Computing Community Consortium Blog

The goal of the Computing Community Consortium (CCC) is to catalyze the computing research community to debate longer range, more audacious research challenges; to build consensus around research visions; to evolve the most promising visions toward clearly defined initiatives; and to work with the funding organizations to move challenges and visions toward funding initiatives. The purpose of this blog is to provide a more immediate, online mechanism for dissemination of visioning concepts and community discussion/debate about them.

CCC Uncertainty in Computation Workshop

October 31st, 2014 / in CCC, workshop reports / by Ann Drobnis

Statistics Business BackgroundMahsa Mirzargar, Ph.D. and Lace Padilla from the University of Utah contributed to this post.

The Computing Community Consortium’s (CCC) Uncertainty in Computation Visioning Workshop was held in Washington DC in mid October, led by Bill Thompson and Ross Whitaker from the University of Utah. The workshop brought together over 40 scientists from different disciplines including simulation and data science, engineering, statistics, applied mathematics, visualization, decision science and psychology. The overarching goal of the workshop was to open a discussion between experts with diverse scientific backgrounds about the topic of uncertainty/risk and its communication. The attendees worked to articulate grand research challenges in understanding and communicating uncertainty inherent in computational processes — as an integral part of various scientific disciplines.

The workshop was organized to include individual talks, panel discussion and smaller interactive discussion sessions. Presentations were given by George Karniadakis on uncertainty quantification in simulation science, Christopher Re uncertainty in data analytics, James Berger on uncertainty quantification in statistics, Vasant Honavar on AI and machine learning, Alex Pang on uncertainty visualization, Mary Hegarty on perception and cognition of uncertainty, Michael Goodchild on uncertainty in geospatial data, and Eugenia Kalnay on uncertainty in weather forecasting.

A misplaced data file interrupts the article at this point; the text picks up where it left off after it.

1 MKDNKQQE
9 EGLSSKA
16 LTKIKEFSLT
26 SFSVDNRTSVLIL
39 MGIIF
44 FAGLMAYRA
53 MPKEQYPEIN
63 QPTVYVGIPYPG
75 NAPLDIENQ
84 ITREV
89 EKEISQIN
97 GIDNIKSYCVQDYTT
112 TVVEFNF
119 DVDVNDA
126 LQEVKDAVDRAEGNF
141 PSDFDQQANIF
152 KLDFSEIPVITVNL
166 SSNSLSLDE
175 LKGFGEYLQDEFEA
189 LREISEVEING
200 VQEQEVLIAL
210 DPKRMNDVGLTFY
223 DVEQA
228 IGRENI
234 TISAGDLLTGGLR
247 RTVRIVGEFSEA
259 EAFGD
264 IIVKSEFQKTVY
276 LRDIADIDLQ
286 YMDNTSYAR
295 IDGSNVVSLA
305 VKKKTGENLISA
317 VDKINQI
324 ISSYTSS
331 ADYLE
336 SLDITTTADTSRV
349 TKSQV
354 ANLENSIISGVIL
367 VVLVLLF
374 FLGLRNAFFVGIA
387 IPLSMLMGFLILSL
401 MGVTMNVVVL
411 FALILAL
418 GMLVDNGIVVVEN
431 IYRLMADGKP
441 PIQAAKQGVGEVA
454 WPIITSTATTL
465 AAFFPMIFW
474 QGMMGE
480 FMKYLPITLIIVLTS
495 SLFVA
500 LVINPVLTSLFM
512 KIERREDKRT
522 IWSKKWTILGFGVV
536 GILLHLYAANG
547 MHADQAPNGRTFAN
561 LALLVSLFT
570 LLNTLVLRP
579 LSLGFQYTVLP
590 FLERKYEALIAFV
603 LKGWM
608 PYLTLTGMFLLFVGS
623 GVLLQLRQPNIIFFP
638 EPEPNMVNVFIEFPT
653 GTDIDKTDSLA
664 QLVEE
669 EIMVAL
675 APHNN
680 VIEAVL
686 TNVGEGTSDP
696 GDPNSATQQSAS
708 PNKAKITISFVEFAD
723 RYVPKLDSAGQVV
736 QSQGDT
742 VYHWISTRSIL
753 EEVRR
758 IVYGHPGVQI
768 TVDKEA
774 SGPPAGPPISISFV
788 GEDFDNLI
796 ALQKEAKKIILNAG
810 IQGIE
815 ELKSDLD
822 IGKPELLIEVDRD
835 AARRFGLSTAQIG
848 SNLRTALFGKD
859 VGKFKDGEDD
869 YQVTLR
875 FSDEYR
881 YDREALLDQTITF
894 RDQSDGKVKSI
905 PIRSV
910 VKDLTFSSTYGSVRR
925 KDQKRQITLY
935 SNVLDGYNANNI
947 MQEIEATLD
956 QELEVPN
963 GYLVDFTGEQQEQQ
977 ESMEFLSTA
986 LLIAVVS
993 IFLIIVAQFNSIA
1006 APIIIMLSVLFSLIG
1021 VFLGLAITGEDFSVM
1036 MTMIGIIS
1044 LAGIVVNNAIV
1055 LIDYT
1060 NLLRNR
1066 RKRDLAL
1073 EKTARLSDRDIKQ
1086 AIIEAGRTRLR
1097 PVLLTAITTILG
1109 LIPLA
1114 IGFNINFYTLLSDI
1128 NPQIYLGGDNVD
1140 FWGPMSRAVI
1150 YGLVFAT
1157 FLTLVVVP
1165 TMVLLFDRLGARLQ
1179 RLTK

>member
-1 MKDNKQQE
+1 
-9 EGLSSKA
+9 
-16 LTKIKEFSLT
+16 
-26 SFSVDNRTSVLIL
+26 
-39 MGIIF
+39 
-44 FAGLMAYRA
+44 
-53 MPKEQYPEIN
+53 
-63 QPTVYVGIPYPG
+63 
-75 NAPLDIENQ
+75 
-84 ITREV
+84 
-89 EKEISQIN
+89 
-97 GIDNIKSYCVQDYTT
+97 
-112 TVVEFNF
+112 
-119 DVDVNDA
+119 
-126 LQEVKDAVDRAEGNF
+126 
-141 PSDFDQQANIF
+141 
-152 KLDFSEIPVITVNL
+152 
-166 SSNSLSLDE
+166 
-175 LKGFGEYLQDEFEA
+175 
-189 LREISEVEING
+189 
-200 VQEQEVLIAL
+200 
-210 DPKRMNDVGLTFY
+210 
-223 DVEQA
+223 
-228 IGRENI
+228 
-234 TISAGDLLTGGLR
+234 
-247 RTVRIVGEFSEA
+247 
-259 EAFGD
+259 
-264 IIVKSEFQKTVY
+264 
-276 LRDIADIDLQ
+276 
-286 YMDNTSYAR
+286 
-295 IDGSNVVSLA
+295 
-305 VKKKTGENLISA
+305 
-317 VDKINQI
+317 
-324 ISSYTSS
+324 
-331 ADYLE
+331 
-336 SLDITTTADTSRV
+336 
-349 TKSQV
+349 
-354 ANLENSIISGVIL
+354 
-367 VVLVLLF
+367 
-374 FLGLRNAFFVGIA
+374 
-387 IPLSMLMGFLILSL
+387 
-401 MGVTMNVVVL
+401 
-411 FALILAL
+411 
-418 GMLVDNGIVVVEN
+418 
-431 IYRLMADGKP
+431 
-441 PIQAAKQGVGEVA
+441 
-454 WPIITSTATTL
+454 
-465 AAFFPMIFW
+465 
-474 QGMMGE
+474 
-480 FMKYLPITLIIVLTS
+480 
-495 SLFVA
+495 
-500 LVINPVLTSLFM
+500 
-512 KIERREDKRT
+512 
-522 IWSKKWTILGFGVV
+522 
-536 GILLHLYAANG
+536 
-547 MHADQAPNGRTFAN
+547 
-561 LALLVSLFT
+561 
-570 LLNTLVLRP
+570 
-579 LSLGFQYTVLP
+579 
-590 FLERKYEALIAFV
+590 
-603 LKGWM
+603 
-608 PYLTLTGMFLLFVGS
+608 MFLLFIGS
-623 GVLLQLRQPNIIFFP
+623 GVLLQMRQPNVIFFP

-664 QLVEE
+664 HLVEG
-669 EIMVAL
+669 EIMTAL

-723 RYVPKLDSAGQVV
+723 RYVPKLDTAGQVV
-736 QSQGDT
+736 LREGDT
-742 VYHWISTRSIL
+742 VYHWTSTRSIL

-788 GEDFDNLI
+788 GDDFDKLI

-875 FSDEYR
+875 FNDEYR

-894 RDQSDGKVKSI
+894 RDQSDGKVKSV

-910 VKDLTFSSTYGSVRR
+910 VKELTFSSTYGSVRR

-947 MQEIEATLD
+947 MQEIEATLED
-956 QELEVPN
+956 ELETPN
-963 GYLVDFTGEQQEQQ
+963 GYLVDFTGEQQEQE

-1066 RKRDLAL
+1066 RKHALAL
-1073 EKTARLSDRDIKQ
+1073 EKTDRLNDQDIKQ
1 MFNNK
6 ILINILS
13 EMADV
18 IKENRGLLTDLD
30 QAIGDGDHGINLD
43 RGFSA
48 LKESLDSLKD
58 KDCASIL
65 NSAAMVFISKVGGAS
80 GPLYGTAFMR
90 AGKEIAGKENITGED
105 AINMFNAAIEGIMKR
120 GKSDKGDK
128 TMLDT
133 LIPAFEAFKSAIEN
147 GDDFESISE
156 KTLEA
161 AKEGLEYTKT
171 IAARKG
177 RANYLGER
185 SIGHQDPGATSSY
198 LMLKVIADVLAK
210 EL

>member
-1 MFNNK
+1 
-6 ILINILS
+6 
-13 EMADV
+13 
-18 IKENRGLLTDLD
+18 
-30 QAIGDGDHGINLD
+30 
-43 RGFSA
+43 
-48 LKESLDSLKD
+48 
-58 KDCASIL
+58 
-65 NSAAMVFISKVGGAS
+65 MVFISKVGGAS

Three panel discussions were held focusing on three sets of questions: (1) What should be the relationship between the sources of uncertainty in simulation and data science? How could/should the state-of-the-art of UQ in scientific computing influence the emerging field of large-scale, data analytics? (2) What are the Grand Challenge problems in uncertainty in computation? To what extent can methods for dealing with uncertainty be generalized beyond specific application domains?  (3) Is this the right moment to undertake a major new research initiative on Uncertainty in Computation? If so, how should we define the discipline? Is the state-of-the art such that transformational change is possible? What would be the impact of such an initiative, beyond the status quo?

During the course of the workshop, the attendees were able to articulate new grand challenges that necessitate the consideration of the impact of uncertainty in a variety of disciplines from new perspectives. In simulation science, recent advances have incorporated successful techniques for quantifying uncertainty associated with components of a complex system. However, there is still a need to better understand the propagation of uncertainty due to the interplay between such components that calls for development of uncertainty quantification technique at the system level. The deluge of data generated everyday also calls for development of new computation techniques that enable deployment of existing techniques at the extreme scale. Making such advances require consolidation of both broad and systematic research programs and educational agendas that are subsequently integrated into related fields such as data science and decision sciences.  The final message is that we need to close the loop — from efforts at quantification through articulation/visualization to the decisions that impact our lives.

All presentations from the workshop can be found linked on the workshop agenda. A full workshop report will be produced soon.

CCC Uncertainty in Computation Workshop